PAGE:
(This poem was written for an event opposing the burial of nuclear waste in a rural, remote valley of Buncombe County, NC)
It’s April in Sandy Mush, early spring.
The sun shines clean and warm, and ‘way back up the hollow,
nothing sounds but the little branch, a newly warmed bee,
and the redbird’s celebratory riff falling around me
like a white scarf of welcome.
Brand new tufts of yarrow, violet,
brand new leaves of raspberry coming off the canes.
This is farming country, sheep and goats on the hillsides,
luxurious waves of lemon-yellow rapeseed flowers waiting in the fields to be turned over.
Far down in the hollow, cattle murmur.
I pass Hog Eye Road and Sandy Mush Creek,
pass an old willow mustering up another year of shade,
old farms marked by split-rail fence,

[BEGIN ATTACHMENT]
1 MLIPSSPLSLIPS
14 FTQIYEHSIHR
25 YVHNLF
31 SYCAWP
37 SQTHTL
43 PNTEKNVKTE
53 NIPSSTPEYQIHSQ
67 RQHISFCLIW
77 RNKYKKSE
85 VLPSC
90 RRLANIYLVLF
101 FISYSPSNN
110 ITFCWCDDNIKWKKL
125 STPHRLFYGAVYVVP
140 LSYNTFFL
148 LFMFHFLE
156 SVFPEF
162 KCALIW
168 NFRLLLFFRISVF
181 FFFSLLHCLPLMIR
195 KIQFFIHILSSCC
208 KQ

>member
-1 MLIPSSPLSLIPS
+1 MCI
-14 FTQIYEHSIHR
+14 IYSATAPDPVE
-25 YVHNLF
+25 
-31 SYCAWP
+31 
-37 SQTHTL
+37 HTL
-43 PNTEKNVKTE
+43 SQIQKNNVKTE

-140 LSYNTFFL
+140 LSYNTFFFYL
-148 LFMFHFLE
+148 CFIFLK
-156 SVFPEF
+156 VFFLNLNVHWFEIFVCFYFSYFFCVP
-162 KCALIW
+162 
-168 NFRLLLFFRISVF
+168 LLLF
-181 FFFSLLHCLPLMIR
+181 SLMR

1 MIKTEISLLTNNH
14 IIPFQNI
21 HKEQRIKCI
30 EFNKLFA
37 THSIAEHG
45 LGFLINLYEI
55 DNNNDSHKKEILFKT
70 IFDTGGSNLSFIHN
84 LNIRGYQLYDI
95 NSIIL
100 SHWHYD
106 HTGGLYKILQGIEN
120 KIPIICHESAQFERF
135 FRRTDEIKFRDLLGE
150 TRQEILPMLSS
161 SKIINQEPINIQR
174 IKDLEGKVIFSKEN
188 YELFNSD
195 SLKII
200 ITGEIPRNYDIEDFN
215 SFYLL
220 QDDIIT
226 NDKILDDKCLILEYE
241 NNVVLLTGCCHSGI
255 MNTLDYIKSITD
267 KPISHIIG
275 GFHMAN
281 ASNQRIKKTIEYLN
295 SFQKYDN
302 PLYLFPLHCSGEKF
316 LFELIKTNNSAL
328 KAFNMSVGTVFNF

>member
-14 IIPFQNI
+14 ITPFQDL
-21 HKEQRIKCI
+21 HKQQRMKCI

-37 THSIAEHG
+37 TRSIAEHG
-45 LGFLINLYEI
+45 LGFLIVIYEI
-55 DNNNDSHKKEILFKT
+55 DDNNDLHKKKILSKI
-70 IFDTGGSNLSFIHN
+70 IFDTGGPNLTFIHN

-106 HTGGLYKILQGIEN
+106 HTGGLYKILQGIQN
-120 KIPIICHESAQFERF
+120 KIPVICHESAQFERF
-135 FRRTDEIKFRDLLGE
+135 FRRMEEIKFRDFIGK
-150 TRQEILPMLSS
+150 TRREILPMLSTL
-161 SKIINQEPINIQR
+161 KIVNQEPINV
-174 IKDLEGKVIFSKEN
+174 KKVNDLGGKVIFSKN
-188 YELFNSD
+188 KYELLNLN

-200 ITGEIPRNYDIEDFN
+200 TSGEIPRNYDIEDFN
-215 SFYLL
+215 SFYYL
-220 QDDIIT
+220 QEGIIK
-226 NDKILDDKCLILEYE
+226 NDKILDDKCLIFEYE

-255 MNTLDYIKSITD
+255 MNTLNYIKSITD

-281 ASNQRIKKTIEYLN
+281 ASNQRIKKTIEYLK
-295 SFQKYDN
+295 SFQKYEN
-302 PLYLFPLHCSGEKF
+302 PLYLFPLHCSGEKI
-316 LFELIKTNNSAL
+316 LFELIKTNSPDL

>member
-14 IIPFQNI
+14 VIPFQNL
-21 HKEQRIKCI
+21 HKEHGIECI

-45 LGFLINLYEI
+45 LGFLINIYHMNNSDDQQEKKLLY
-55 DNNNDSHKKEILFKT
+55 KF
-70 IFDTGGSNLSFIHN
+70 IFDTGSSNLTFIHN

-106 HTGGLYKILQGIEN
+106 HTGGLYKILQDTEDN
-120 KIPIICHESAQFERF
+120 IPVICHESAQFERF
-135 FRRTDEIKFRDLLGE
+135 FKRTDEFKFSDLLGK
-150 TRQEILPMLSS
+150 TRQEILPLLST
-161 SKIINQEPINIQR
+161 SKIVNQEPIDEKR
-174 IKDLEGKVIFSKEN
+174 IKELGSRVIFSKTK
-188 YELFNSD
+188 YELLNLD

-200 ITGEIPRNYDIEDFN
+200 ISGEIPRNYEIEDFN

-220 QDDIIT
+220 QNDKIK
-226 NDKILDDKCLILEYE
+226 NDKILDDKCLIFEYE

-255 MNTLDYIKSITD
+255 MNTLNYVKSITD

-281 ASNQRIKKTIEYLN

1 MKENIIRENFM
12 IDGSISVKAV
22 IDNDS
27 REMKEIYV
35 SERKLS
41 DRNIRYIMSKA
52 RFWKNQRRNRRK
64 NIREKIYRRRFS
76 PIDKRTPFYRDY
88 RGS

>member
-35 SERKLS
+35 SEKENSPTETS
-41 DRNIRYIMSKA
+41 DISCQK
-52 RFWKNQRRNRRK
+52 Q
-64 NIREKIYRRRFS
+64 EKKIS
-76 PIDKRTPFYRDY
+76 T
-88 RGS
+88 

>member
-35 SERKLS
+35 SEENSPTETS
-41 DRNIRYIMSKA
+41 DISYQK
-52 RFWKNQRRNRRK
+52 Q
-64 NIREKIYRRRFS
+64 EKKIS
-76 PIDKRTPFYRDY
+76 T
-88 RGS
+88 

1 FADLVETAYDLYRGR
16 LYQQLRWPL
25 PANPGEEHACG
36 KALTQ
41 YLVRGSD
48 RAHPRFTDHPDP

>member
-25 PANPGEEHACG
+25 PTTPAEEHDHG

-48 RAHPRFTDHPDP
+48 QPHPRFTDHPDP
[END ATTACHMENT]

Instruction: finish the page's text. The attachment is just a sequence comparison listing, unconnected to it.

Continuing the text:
trailers with a sleepy hound in the yard.
The rare plane passing overhead seems high, high up there,
staying out of the way of Doggett Mountain,
above the magnificent range of peaks
that ring Sandy Mush like the rim of a bowl.
Sitting here by the old, barely scraped, puddled and rutted road,
one can’t help but think, “why here?”
Here in this Shangri-La where bears and coyotes rule the realm,
where people have made peace with the power of the land,
(Best to give in and be ruled by Her!)
No! I just can’t think this thing.
No! This horrid waste belongs nowhere.
Not here, not in your back yard or mine.
Make no more!
Take from the redbird your guidance on how to spend your days.
With brilliance, create beauty, loving Her ever more.
Pull forth your joy from the ancient mud
like trillium, like bloodroot, like wild ginger.
Leave this path of horror, the waste of the world,
and let Her push you up through Her early spring mud,
another miracle, your very being, one of us all.
Hawkscry, Sandy Mush, North Carolina